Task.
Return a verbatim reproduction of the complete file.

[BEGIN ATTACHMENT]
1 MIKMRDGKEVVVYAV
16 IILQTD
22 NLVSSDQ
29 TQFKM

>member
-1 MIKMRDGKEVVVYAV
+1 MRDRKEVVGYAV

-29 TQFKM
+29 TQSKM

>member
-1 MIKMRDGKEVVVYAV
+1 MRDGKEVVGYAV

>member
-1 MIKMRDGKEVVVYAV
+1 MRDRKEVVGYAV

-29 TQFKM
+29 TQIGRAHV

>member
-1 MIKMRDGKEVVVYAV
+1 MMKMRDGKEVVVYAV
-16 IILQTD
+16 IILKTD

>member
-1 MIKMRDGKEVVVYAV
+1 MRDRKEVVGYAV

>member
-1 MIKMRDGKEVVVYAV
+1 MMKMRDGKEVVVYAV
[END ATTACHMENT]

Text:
1 MIKMRDGKEVVVYAV
16 IILQTD
22 NLVSSDQ
29 TQFKM

>member
-1 MIKMRDGKEVVVYAV
+1 MRDRKEVVGYAV

-29 TQFKM
+29 TQSKM

>member
-1 MIKMRDGKEVVVYAV
+1 MRDGKEVVGYAV

>member
-1 MIKMRDGKEVVVYAV
+1 MRDRKEVVGYAV

-29 TQFKM
+29 TQIGRAHV

>member
-1 MIKMRDGKEVVVYAV
+1 MMKMRDGKEVVVYAV
-16 IILQTD
+16 IILKTD

>member
-1 MIKMRDGKEVVVYAV
+1 MRDRKEVVGYAV

>member
-1 MIKMRDGKEVVVYAV
+1 MMKMRDGKEVVVYAV